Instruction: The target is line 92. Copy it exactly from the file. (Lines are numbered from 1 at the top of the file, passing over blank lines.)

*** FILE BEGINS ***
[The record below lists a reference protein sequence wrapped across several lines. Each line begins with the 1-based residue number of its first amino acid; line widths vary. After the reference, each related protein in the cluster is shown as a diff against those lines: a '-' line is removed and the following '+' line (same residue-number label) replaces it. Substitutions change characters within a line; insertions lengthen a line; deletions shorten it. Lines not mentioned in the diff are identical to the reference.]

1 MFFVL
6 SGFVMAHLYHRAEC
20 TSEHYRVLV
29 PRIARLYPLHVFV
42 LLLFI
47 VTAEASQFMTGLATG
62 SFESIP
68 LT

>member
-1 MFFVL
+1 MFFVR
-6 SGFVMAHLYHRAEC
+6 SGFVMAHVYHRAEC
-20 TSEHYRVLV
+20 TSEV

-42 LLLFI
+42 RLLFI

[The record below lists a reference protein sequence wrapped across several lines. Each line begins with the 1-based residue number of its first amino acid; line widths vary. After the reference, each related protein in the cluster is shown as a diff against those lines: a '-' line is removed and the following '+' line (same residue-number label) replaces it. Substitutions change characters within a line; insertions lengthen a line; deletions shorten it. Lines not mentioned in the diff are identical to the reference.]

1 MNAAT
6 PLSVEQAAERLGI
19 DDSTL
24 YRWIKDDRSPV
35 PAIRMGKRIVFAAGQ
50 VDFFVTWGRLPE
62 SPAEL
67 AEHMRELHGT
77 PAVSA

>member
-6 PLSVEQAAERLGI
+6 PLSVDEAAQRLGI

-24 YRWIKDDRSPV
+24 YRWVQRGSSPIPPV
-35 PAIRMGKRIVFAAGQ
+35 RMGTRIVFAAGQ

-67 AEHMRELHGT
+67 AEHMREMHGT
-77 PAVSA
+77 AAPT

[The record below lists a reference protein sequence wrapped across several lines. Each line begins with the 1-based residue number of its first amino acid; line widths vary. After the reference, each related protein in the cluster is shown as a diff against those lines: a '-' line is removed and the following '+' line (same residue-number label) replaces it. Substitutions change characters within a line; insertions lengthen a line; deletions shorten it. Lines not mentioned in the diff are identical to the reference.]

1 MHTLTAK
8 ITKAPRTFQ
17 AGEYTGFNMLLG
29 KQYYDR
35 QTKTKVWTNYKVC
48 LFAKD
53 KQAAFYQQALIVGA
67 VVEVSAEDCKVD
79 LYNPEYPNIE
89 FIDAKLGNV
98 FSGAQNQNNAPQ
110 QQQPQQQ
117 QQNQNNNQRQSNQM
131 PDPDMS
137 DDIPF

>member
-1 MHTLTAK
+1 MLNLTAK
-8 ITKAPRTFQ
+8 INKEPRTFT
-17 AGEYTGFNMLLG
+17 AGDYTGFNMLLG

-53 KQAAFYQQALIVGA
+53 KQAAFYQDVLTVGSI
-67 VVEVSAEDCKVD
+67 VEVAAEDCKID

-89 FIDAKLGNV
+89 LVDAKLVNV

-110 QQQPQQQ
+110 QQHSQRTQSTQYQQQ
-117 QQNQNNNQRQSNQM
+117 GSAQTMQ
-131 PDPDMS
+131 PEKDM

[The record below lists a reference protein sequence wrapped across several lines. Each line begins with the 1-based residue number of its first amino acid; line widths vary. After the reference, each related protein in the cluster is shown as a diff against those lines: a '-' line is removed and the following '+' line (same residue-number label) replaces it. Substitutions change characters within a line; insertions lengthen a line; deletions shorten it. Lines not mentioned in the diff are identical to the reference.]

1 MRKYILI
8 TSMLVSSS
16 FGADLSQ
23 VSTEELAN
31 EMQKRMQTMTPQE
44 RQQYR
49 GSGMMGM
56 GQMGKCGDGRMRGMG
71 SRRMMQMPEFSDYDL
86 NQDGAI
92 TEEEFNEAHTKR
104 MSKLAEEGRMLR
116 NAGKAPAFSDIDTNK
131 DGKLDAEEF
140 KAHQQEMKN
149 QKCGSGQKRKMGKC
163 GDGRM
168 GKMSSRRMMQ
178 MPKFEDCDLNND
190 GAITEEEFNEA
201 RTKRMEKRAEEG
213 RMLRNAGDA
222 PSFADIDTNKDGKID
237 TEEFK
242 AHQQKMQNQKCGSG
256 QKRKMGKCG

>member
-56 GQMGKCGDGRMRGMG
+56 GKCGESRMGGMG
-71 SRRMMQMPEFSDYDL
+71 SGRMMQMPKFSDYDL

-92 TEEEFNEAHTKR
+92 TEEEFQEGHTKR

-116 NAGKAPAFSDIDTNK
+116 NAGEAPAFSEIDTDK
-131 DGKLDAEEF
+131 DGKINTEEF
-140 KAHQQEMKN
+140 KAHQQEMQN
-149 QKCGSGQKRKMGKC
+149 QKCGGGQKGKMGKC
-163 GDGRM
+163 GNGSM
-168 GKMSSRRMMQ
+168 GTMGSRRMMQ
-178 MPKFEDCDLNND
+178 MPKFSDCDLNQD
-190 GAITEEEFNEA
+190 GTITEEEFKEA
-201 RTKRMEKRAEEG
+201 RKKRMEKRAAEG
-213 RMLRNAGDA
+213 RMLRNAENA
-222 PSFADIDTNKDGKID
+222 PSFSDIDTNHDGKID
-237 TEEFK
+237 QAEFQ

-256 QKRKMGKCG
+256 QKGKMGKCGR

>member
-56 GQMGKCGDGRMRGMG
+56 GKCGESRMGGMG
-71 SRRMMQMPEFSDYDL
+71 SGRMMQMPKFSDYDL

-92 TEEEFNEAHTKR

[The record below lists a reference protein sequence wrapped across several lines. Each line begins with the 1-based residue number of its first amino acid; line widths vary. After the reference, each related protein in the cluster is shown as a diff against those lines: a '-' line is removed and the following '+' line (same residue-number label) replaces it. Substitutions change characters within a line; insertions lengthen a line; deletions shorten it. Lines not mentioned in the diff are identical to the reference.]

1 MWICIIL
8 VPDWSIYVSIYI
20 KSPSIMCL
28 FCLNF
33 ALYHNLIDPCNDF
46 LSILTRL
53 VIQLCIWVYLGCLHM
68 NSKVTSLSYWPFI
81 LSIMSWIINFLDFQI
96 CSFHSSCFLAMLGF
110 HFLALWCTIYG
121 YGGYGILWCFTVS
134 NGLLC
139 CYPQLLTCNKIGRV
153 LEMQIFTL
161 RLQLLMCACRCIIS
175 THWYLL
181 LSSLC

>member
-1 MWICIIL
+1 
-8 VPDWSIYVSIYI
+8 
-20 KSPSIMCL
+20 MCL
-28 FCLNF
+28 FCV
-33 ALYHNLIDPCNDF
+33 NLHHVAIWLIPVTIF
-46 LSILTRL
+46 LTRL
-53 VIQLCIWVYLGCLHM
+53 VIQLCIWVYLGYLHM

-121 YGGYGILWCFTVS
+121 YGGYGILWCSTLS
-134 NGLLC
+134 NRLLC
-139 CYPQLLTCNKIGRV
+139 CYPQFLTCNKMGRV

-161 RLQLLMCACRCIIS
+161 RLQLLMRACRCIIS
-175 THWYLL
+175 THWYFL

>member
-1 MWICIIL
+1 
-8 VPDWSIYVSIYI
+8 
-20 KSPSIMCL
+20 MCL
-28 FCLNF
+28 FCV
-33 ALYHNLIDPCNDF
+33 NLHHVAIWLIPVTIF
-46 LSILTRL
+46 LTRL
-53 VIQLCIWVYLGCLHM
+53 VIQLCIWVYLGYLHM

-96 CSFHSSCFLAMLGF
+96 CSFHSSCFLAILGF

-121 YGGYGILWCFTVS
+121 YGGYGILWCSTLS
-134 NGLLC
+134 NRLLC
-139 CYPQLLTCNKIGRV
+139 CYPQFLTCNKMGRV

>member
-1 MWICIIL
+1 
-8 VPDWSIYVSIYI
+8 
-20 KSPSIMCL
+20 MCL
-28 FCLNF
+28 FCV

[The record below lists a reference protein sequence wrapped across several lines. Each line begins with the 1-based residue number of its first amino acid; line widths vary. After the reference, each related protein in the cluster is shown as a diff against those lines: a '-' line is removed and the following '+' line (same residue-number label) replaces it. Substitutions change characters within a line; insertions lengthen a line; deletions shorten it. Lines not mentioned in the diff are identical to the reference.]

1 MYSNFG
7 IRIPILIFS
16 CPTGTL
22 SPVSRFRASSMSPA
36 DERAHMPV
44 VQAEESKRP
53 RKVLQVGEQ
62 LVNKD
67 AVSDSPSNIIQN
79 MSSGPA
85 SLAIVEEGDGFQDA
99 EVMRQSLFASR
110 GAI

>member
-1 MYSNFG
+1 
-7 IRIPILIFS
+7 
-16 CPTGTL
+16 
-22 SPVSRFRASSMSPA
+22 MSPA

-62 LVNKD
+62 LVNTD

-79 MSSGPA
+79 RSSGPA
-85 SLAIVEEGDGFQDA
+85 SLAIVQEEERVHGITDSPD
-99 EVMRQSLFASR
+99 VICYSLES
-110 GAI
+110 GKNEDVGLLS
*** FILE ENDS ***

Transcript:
163 GDGRM